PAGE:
When students reference plagiarised material – what can we learn (and what can we do) about their understanding of attribution?

Although some students probably intend to plagiarise, others do it unintentionally; yet, as McGowan observes, “unwitting plagiarism” has been “largely neglected in the literature” (2005). In this article, I discuss some practices of attribution that students bring from school to university, and focus on one kind of ‘unwitting plagiarism’ that puzzles lecturers and student learning advisers alike – that is, when students provide a reference for ‘clearly’ plagiarised material. Drawing on Bakhtin, I suggest reasons why this practice makes sense to the students who do it. Then, drawing on Rose (1996) and East (2006), I look at the kind of teaching that would be necessary to mediate the gap between students’ and lecturers’ understandings of the purposes of attribution in scholarly writing.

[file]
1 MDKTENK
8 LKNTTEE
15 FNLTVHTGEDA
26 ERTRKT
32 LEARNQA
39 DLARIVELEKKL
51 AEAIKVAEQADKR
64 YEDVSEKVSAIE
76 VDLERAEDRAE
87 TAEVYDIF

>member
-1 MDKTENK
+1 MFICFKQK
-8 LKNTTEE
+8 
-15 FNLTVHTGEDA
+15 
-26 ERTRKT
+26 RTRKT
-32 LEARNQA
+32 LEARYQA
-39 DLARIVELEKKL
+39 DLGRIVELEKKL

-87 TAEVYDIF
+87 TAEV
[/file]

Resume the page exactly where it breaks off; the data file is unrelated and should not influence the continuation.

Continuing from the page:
Publication Source Information
Author/s: 
Kate Chanock
Year of publication: 
2008
Title of Journal, Edited book or Conference and Page numbers: 
International Journal for Academic Integrity 4 (1), 3-15
ISSN/ISBN: 
1833-2595
URL or DOI: 
http://www.ojs.unisa.edu.au/index.php/IJEI
Contact details
Email: 
c.chanock@latrobe.edu.au
Contactable: 
Yes